In October, 75 workers tested positive at a turkey plant in Norfolk, while 72 cases were confirmed at a food processing facility in Suffolk.
Outbreaks of coronavirus have been reported at meat factories around the world, including at multiple sites in the UK.
And meat factories in the US have also shut over Covid-19 and seen hundreds of workers fall ill with the virus.
Staff working in close proximity to each other, poor employment contracts and cold temperatures are some of the theories behind the outbreaks, but industry representatives in the UK insist the reason for them is a “mystery”.
“There is no proof in science that a meat factory is any different to a chilled food factory doing other work,” David Lindars from the British Meat Processors Association (BMPA) told The Independent.
“Nothing has been said about our working environment in particular that causes any of these outbreaks that we know of from a science point of view. It is a mystery as to why.”
Mr Lindars, the trade body’s technical operations director, added: “You must not forget we never stopped as an industry. The car industry stopped and lots of other industries stopped.
“We have kept going and, to date, we have been pretty good at feeding the nation and ensuring red meat is on the shelves to retailers without mass closures that has happened in other countries.”
But the Unite union says it has repeatedly warned that outbreaks at meat factories in the UK were likely.
Experts believe the unique conditions at meat factories could be partly behind the outbreaks.
Professor Rowland Kao, a professor of veterinary epidemiology and data science at the University of Edinburgh, said that “low temperatures have also been shown to result in higher rates of transmission of influenza in experimental studies, and to improve the survival of other coronaviruses such as MERS-CoV. While this is not proven for Covid-19, similar mechanisms may apply.”
And Lawrence Young, a professor of molecular oncology at the University of Warwick, agreed that the environment inside factories and slaughterhouses would be perfect for coronavirus to linger and spread.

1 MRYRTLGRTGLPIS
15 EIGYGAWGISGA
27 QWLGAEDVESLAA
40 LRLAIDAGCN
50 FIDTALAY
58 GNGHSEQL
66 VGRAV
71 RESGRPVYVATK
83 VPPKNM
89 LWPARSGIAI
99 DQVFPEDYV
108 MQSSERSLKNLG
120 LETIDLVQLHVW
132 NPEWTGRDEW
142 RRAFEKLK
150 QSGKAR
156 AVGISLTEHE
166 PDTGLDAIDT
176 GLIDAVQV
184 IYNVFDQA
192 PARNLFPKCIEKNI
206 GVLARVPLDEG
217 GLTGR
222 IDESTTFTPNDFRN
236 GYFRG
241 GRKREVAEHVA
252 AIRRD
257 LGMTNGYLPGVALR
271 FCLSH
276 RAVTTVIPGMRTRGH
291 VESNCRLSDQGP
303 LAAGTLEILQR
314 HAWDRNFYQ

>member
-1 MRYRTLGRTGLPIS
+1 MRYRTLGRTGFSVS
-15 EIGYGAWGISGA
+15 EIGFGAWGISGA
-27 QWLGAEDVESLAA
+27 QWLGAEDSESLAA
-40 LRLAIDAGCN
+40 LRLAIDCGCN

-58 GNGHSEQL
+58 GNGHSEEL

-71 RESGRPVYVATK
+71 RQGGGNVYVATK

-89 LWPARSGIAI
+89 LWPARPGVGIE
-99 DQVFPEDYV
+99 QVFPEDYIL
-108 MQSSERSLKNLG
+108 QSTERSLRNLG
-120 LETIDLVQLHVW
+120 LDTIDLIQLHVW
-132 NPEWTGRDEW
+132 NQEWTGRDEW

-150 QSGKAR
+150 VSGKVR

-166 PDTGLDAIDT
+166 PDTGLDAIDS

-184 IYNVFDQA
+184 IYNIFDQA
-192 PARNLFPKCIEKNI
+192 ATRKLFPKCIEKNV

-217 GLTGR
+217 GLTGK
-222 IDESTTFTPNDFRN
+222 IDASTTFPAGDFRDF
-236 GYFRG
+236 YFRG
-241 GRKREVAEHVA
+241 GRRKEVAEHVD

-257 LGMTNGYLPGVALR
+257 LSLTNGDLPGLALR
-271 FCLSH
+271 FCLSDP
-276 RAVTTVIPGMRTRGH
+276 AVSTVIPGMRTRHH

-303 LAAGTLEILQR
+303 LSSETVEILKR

“The virus survives on cold surfaces and, in the absence of ventilation and sunlight, virus-containing droplets from infected individuals are more likely to spread, settle and stay viable,” he said.
“Meat factories and slaughterhouses are locations where people are engaged in higher levels of physical activity, and where maintaining physical distancing in internal spaces will be difficult, and difficult to monitor,” added Prof Kao. “Both these factors may increase the likelihood of transmission.”
Professor James Wood, an infectious disease epidemiologist at the University of Cambridge, told The Independent it also might be difficult to social distance “on a fast moving slaughter line”, and the “substantial air movement that exists in or across many slaughterhouses and meat plants” could be another possible explanation.
“That having been said, many meat plants do have established practices that involve standard use of PPE [personal protective equipment] which they should find relatively easy to extend,” Prof Wood added.
“As soon as the button was pressed at the end of March, our industry spent quite a few million pounds putting in Perspex screens, extra PPE etc,” Mr Lindars from the BMPA told The Independent. “We were very fast to react to government advice.”
He said some factories have “reduced their capacity and efficiency” by spacing sheep carcasses out more on the slaughter line to make it easier to social distance.
But Bev Clarkson, national officer at Unite, said that close working conditions were “no excuse” for the outbreaks.
“While it is true that there are difficulties in maintaining staff distancing at many sites, this is no excuse – especially since similar outbreaks in the US and other countries have been widely reported on,” Ms Clarkson said.
She said “low wages” and “poor employment contracts” could also play a role in outbreaks at meat-processing factories.
“Many employers are refusing to provide any financial support for those presenting with symptoms, so it is inevitable that some staff will simply hope they don’t have it and go into work,” Ms Clarkson said. “Employers have a duty to treat their staff better and stop the spread of the disease.”
When outbreak centred on the Kober meat-processing plant in West Yorkshire was confirmed by owner Asda in June, the company said colleagues needing to self-isolate would “receive full pay”.